MyHeritage is the leading global discovery platform for exploring family history. With billions of historical records and family tree profiles, and with sophisticated matching technologies that work across all its assets, MyHeritage allows users to discover their past and empower their future. MyHeritage DNA is one of the world’s largest consumer DNA databases, with 4.8 million customers. MyHeritage is the most popular DNA test and family history service in Europe. Since 2020, MyHeritage has also been home to some of the world’s best AI technologies for enhancing and colorizing historical photos.
About Francisco Partners
Francisco Partners is a leading global investment firm that specializes in partnering with technology and technology-enabled businesses. Since its launch over 20 years ago, Francisco Partners has invested in more than 300 technology companies, making it one of the most active and longstanding investors in the technology industry. With more than $25 billion in assets under management, the firm invests in opportunities where its deep sectoral knowledge and operational expertise can help companies realize their full potential. For more information on Francisco Partners, please visit www.franciscopartners.com
Now he has kicked off a new series called the Venator Cold Case series, with The Chester Creek Murders as book No. 1. Here is the official blurb that introduces this just-published book:
“When Detective Clayton Tyler is tasked with reviewing the formidable archives of unsolved homicides in his police department’s vaults, he settles on one particular cold case from the 1980s: The Chester Creek Murders. Three young women were brutally murdered—their bodies dumped in Chester Creek, Delaware County—by a serial killer who has confounded a slew of detectives and evaded capture for over thirty-eight years.
“With no new leads or information at his disposal, the detective contacts Venator for help, a company that uses cutting-edge investigative genetic genealogy to profile perpetrators solely from DNA evidence.
“Taking on the case, Madison Scott-Barnhart and her small team at Venator must use their forensic genealogical expertise to attempt finally to bring the serial killer to justice. Madison, meanwhile, has to weigh professional and personal issues carefully, including the looming five-year anniversary of her husband’s disappearance.”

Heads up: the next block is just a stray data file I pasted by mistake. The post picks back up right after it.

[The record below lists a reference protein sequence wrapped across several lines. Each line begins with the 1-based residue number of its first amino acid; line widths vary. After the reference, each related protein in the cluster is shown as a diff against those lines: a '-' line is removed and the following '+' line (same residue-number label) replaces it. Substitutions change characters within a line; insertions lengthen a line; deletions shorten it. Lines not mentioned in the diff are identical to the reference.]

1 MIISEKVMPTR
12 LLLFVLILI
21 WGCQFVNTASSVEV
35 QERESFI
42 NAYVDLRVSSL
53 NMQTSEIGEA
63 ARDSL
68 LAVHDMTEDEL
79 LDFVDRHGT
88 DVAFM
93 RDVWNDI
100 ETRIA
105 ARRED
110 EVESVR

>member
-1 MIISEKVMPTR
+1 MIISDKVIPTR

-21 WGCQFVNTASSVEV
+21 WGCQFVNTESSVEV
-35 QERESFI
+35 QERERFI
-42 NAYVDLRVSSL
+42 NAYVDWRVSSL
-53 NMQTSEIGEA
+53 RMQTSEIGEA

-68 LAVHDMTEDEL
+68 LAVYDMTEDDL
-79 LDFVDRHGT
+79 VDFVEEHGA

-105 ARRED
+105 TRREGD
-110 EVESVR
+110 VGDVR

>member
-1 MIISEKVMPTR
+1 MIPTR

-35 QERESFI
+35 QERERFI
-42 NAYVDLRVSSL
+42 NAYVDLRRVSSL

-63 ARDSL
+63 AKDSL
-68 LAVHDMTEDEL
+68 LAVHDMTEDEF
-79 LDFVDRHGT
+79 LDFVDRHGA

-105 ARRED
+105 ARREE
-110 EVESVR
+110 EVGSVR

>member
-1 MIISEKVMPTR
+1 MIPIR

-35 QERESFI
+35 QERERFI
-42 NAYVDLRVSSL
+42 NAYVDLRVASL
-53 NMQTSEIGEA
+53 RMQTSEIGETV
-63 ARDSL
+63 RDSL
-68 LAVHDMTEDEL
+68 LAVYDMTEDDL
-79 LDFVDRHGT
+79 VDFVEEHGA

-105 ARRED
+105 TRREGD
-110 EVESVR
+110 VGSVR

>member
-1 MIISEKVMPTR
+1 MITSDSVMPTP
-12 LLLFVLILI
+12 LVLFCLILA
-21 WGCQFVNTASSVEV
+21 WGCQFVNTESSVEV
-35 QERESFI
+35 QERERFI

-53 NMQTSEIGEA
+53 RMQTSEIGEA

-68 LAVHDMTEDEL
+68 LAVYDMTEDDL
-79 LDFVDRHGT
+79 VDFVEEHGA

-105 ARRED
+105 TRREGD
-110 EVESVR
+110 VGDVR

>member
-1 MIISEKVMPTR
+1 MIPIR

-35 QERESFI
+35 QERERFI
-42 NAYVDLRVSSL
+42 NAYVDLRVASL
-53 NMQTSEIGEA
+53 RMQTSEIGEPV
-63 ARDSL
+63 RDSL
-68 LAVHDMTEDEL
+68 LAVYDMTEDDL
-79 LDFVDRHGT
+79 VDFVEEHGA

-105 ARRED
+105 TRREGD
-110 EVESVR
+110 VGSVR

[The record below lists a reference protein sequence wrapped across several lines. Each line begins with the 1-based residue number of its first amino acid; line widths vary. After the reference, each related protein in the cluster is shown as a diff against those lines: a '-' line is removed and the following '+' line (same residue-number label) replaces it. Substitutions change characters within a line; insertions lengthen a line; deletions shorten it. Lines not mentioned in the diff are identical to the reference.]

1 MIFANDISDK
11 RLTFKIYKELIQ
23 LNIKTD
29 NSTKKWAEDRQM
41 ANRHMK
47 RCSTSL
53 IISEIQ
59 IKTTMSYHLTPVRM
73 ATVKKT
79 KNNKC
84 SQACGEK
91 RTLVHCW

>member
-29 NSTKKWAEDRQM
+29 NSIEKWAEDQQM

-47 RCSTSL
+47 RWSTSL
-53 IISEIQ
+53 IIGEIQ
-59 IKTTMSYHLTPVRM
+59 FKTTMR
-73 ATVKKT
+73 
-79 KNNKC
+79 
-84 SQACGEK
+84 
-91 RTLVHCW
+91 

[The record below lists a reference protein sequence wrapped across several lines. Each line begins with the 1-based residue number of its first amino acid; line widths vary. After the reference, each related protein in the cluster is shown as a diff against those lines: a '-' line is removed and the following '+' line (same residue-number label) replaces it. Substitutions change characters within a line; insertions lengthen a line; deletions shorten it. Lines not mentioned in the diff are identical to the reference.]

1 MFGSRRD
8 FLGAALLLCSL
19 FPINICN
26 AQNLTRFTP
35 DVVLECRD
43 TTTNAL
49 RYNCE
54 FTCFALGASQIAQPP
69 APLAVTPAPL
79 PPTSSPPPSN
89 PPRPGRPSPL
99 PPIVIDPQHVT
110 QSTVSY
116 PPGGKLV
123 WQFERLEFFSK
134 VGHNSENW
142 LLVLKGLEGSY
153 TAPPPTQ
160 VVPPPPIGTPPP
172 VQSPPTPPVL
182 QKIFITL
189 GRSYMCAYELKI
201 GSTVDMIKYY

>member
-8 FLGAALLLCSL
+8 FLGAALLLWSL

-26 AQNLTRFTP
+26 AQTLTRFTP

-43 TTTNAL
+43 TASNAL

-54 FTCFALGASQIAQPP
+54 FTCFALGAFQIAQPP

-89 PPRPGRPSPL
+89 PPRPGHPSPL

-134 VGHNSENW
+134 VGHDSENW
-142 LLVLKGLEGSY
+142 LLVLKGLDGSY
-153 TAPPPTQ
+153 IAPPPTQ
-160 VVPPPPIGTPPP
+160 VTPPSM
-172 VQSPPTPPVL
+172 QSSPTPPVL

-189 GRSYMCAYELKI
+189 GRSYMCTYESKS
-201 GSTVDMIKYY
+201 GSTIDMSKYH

Venator operates out of an office just down the street from the Family History Library in Salt Lake City, Utah. As you might imagine, Maddy and her staff pay visits to the Library in the course of working on their cold case projects.
Detective Tyler brings to them a DNA profile collected from the three cold cases. There is no match in CODIS (Combined DNA Index System), so the Venator team has to match the DNA results to DNA profiles available on AncestryDNA, 23andMe, and Gedmatch to find possible matches. Then they build family trees from the matches to find common ancestors and add descendants from these common ancestors.
The book offers insights into forensic/genetic genealogy practices. The Venator staff use FamilySearch.org to conduct searches and refer to the FamilySearch Wiki to learn what records are available for different localities around the country. They check several sources to build profiles of the people in the family trees they are building, such as social media, BeenVerified.com, Classmates.com, Newspapers.com, and even microfilm at the FHL.
Finally, they determine who was in the locations in southeastern Pennsylvania at the time of the murders. All this work pays off when they identify a likely perpetrator and Detective Tyler is able to find conclusive evidence during a home search and make the arrest.
I read The Chester Creek Murders over a two-day period. And I am looking forward to Goodwin’s next book in this series. He suggests some questions involving the staff at Venator that could be answered in the next book and hints at cases to come.
In addition to Goodwin, the FB Group features authors MJ Lee, Stephen Molyneux, and Wendy Percival. The group aims to promote the growing genre of genealogical crime mystery books and to encourage general discussion around the books, stories, and their authors. It is free to join if you are interested.
Nearly 25 years ago, I was on a business trip to Salt Lake City, Utah. At the end of the day’s scheduled activities, my business colleague announced that he wanted to visit the LDS Family History Library (www.familysearch.org/locations/saltlakecity-library) to do some research. Since I had nothing planned for the evening, I decided to tag along.